On His Grotto At Twickenham, Composed Of Marbles, Spars, Gems, Ores, And Minerals.

A poem by Alexander Pope

Thou who shalt stop, where Thames' translucent wave
Shines a broad mirror through the shadowy cave;
Where lingering drops from mineral roofs distil,
And pointed crystals break the sparkling rill,
Unpolish'd gems no ray on pride bestow,
And latent metals innocently glow:
Approach! Great Nature studiously behold!
And eye the mine without a wish for gold.
Approach: but awful! lo! the Aegerian grot,[70]
Where, nobly-pensive, St John sate and thought;
Where British sighs from dying Wyndham stole,
And the bright flame was shot through Marchmont's soul.
Let such, such only, tread this sacred floor,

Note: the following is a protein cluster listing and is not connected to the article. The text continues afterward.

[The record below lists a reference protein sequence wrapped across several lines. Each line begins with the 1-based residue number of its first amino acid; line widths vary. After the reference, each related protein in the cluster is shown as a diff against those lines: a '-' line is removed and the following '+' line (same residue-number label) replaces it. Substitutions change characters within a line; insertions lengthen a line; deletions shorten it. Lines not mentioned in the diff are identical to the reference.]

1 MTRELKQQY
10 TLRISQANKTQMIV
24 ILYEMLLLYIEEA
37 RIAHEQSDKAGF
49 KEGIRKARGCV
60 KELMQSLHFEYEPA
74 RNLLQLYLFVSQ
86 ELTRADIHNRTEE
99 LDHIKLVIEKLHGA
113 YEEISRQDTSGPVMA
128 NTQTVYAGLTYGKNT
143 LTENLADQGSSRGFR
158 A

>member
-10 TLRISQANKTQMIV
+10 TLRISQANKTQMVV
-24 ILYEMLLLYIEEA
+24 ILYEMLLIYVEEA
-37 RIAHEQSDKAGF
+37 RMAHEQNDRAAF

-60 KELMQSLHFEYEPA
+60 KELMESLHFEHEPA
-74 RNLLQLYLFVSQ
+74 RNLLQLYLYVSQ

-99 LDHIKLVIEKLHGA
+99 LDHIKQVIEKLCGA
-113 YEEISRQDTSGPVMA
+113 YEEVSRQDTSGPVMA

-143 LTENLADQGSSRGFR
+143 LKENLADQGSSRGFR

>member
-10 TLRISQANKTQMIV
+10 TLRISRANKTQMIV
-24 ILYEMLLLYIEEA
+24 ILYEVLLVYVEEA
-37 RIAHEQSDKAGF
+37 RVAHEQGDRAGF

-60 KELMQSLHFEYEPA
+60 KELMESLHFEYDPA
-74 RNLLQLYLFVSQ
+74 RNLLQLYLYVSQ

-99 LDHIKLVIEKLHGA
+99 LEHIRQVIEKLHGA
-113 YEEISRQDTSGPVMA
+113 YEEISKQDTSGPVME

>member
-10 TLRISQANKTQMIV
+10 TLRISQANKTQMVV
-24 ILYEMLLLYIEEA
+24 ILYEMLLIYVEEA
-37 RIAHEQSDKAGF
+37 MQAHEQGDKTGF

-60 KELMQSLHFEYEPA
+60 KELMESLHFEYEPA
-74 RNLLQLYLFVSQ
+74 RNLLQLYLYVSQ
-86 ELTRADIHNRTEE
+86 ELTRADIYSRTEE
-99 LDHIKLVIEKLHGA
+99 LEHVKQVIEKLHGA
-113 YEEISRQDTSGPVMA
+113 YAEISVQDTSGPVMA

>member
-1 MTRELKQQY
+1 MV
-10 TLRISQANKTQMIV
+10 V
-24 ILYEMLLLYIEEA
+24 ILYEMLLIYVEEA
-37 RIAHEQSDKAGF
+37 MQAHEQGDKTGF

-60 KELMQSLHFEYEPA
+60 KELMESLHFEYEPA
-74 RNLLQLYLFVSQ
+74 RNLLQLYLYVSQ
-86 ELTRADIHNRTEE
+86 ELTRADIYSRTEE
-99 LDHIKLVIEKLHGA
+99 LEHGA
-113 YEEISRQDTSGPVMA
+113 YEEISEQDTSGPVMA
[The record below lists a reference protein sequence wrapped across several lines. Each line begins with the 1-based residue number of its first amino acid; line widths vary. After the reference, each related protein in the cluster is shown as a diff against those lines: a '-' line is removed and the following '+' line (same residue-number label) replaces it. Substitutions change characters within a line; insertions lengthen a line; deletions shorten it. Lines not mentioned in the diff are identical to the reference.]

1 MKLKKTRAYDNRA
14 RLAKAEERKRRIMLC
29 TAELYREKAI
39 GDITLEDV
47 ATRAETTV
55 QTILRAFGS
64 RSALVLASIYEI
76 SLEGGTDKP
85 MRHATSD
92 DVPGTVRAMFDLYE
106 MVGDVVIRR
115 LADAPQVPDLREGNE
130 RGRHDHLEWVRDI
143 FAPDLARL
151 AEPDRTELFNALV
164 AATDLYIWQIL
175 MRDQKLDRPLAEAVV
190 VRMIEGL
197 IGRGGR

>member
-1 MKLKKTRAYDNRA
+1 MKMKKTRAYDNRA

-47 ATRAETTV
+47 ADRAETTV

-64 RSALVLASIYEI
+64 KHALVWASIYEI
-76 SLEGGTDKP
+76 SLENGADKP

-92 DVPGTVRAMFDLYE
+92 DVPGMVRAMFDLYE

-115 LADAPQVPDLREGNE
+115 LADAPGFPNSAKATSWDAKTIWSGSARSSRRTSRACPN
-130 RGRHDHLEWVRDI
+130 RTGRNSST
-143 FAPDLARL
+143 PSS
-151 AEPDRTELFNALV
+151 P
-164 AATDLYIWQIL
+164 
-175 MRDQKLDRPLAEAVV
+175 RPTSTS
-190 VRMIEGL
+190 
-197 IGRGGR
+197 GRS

Who dare to love their country, and be poor!

VARIATIONS.

After VER. 6, in the MS.--

Yon see that island's wealth, where, only free,
Earth to her entrails feels not tyranny.

--i.e. Britain is the only place on the globe which feels not tyranny
even to its very entrails. Alluding to the condemnation of criminals to
the mines, one of the inflictions of civil justice in most countries--W.

VER. 11, in MS. it was thus--

To Wyndham's breast the patriot passions stole.

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